Sony RX100 III vs Canon G1 X Mark II vs Canon S120

May 20, 2014

In this post I will compare the Sony Cyber-shot RX100 III (M3) premium compact camera, versus two other advanced compact, the Canon PowerShot G1 X II and Canon PowerShot S120. The RX100 III is the latest cameras of the Cyber-shot R series to be announced by Sony as of the time of writing. It replaces the RX100 II, one of the best, if not The Best compact cameras on the market today. Therefore, it’s interesting to see how it stands against two other high-rated premium compacts. If you are really excited about the new RX100 III but still haven’t decided to buy it or not, this comparison is for you.

Let’s start with a short introduction to the new Sony RX100, and then we’ll continue talking about the differences between the three.

Sony RX100 III

Sony RX100 III selfie shooting using the rotating LCD

Sony RX100 III selfie shooting using the rotating LCD

The Sony RX100 III is the third iteration of Sony’s highly-acclaimed range of premium compact cameras. The first Sony RX100 was announced in June 6, 2012 and grabbed lots of positive reviews and awards from leading camera review and gadget websites. It seems that Sony has hit the jackpot with this camera, and in each generation, Sony vastly improved upon the older model.

The RX100 III certainly presents the biggest jump in terms of spec differences compared to its predecessor in my opinion. The new RX100 III just put the competition in a very uncomfortable positioning of the large-sensor compact market.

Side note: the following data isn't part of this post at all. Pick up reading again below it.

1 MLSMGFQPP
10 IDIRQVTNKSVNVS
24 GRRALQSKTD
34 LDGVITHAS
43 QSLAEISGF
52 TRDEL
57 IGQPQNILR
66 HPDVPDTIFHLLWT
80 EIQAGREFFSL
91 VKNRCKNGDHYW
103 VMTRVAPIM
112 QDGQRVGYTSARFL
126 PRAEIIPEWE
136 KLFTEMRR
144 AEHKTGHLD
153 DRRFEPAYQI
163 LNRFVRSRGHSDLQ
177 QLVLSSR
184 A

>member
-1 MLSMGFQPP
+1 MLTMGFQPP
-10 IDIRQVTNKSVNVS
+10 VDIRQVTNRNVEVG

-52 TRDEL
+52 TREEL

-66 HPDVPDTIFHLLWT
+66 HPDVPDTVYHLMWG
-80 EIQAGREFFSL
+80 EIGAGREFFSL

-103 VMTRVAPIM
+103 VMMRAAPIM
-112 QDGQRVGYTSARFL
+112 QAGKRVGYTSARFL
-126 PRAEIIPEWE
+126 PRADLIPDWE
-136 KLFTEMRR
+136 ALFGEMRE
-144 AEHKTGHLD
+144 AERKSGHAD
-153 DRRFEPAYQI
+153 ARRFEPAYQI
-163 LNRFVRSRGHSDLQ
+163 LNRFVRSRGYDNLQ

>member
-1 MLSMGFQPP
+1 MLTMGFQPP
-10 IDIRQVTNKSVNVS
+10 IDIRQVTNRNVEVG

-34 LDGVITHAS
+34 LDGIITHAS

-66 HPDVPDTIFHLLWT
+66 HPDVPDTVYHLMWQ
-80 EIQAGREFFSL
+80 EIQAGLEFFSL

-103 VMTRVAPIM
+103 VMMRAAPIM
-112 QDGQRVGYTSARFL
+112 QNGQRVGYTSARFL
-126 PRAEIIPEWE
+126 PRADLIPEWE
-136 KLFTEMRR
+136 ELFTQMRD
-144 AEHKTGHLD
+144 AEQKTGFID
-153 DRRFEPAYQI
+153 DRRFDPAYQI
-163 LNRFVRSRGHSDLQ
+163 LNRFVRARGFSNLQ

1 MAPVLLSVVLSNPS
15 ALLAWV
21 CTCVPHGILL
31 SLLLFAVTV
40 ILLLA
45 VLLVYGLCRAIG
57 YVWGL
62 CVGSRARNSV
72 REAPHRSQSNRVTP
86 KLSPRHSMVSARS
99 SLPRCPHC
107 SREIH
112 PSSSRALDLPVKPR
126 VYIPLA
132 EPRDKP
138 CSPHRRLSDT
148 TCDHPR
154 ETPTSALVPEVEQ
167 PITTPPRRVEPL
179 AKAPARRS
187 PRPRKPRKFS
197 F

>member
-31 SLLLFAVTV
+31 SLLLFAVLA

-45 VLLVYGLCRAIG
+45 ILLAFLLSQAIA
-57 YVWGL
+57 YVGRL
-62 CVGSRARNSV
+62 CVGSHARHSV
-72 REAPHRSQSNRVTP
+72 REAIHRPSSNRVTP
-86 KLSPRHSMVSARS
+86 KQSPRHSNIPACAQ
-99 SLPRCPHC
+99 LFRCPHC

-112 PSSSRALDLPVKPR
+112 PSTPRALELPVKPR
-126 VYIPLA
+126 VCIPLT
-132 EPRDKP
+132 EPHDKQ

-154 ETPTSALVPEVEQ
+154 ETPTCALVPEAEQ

The Sony RX100 III does carry the same 1″ 20.1MP Exmor R sensor as its predecessor, which might frustrate some. However, from that point on, there are substantial differences that makes this new RX100 camera unique in its category and even a well-worthy upgrade over its predecessor, the RX100 II.

The first update that I was very excited about is the new lens. The RX100 III now features a 24-70mm F1.8-2.8 Vario-Sonnar T* lens, 5-axis image stabilization and a built-in ND filter (3 stops). This is a very bright lens all across its zoom range. Sony did shorten the focal length range, dropped from 100mm to 70mm, but did spoiled us with a 24mm wide-angle instead. I personally prefer having a wider angle for interior shots, architectural, group and landscape shots.  I think that people who really after a long zoom will prefer buying a superzoom camera instead, and there are plenty of those available. You can check out the Sony RX10 with its 8.3x optical zoom Carl-Zeiss lens and 1″ sensor, really impressive combo.

Having said that, the great thing about the Sony RX100 III is its size. This is a pocketable camera, one that you can put in your pocket and take everywhere you go.  Talking about size, the RX100 III is almost exactly the same as the other RX100 III in size, but Sony put a little surprise inside.  Sony dropped the Multi-interface shoe, so you can’t connect an external mic or flash, but instead, Sony gave us a built-in 1.44K-dots OLED electronic viewfinder with ZEISS T* coating. The viewfinder has a pop-up mechanism, so it’s hidden inside the camera, and retracts when the user wants to use it. This is great feature, because the viewfinder doesn’t take space in your pocket and is less likely to break.